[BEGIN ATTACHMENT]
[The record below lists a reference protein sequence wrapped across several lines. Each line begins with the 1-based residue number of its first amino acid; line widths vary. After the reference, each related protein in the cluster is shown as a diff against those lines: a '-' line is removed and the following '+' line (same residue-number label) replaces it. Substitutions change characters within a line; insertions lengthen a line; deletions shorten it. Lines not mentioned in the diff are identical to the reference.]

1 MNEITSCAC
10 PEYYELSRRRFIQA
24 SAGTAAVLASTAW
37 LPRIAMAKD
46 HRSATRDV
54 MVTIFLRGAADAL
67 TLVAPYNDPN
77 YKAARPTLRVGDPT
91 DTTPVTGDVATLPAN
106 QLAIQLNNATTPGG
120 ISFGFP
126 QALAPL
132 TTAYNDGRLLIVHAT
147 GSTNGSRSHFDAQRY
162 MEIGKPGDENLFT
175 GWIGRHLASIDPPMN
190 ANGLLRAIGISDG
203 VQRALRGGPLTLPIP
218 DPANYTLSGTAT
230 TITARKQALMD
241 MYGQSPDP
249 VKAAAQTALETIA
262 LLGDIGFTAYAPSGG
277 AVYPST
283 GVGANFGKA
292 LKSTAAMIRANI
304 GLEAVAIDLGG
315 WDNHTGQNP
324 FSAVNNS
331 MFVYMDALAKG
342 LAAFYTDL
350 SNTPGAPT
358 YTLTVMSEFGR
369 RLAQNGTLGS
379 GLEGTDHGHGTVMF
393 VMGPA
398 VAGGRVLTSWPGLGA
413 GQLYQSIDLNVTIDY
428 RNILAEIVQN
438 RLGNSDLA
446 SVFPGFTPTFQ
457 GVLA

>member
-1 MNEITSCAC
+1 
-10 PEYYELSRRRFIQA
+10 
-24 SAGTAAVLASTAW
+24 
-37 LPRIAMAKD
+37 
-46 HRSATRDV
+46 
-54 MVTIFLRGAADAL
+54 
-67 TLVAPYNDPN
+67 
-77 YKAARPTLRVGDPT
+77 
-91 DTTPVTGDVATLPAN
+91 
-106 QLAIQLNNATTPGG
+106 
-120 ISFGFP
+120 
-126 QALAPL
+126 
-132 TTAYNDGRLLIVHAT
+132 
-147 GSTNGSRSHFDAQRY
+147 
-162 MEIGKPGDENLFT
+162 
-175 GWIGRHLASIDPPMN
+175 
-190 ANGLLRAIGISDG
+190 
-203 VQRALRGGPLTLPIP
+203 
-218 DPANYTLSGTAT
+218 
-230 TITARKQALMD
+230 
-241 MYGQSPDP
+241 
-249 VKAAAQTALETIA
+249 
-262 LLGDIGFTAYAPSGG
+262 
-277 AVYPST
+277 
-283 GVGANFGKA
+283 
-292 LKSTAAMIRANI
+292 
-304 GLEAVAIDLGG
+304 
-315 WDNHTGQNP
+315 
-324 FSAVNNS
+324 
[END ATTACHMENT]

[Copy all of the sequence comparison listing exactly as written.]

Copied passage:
[The record below lists a reference protein sequence wrapped across several lines. Each line begins with the 1-based residue number of its first amino acid; line widths vary. After the reference, each related protein in the cluster is shown as a diff against those lines: a '-' line is removed and the following '+' line (same residue-number label) replaces it. Substitutions change characters within a line; insertions lengthen a line; deletions shorten it. Lines not mentioned in the diff are identical to the reference.]

1 MNEITSCAC
10 PEYYELSRRRFIQA
24 SAGTAAVLASTAW
37 LPRIAMAKD
46 HRSATRDV
54 MVTIFLRGAADAL
67 TLVAPYNDPN
77 YKAARPTLRVGDPT
91 DTTPVTGDVATLPAN
106 QLAIQLNNATTPGG
120 ISFGFP
126 QALAPL
132 TTAYNDGRLLIVHAT
147 GSTNGSRSHFDAQRY
162 MEIGKPGDENLFT
175 GWIGRHLASIDPPMN
190 ANGLLRAIGISDG
203 VQRALRGGPLTLPIP
218 DPANYTLSGTAT
230 TITARKQALMD
241 MYGQSPDP
249 VKAAAQTALETIA
262 LLGDIGFTAYAPSGG
277 AVYPST
283 GVGANFGKA
292 LKSTAAMIRANI
304 GLEAVAIDLGG
315 WDNHTGQNP
324 FSAVNNS
331 MFVYMDALAKG
342 LAAFYTDL
350 SNTPGAPT
358 YTLTVMSEFGR
369 RLAQNGTLGS
379 GLEGTDHGHGTVMF
393 VMGPA
398 VAGGRVLTSWPGLGA
413 GQLYQSIDLNVTIDY
428 RNILAEIVQN
438 RLGNSDLA
446 SVFPGFTPTFQ
457 GVLA

>member
-1 MNEITSCAC
+1 
-10 PEYYELSRRRFIQA
+10 
-24 SAGTAAVLASTAW
+24 
-37 LPRIAMAKD
+37 
-46 HRSATRDV
+46 
-54 MVTIFLRGAADAL
+54 
-67 TLVAPYNDPN
+67 
-77 YKAARPTLRVGDPT
+77 
-91 DTTPVTGDVATLPAN
+91 
-106 QLAIQLNNATTPGG
+106 
-120 ISFGFP
+120 
-126 QALAPL
+126 
-132 TTAYNDGRLLIVHAT
+132 
-147 GSTNGSRSHFDAQRY
+147 
-162 MEIGKPGDENLFT
+162 
-175 GWIGRHLASIDPPMN
+175 
-190 ANGLLRAIGISDG
+190 
-203 VQRALRGGPLTLPIP
+203 
-218 DPANYTLSGTAT
+218 
-230 TITARKQALMD
+230 
-241 MYGQSPDP
+241 
-249 VKAAAQTALETIA
+249 
-262 LLGDIGFTAYAPSGG
+262 
-277 AVYPST
+277 
-283 GVGANFGKA
+283 
-292 LKSTAAMIRANI
+292 
-304 GLEAVAIDLGG
+304 
-315 WDNHTGQNP
+315 
-324 FSAVNNS
+324 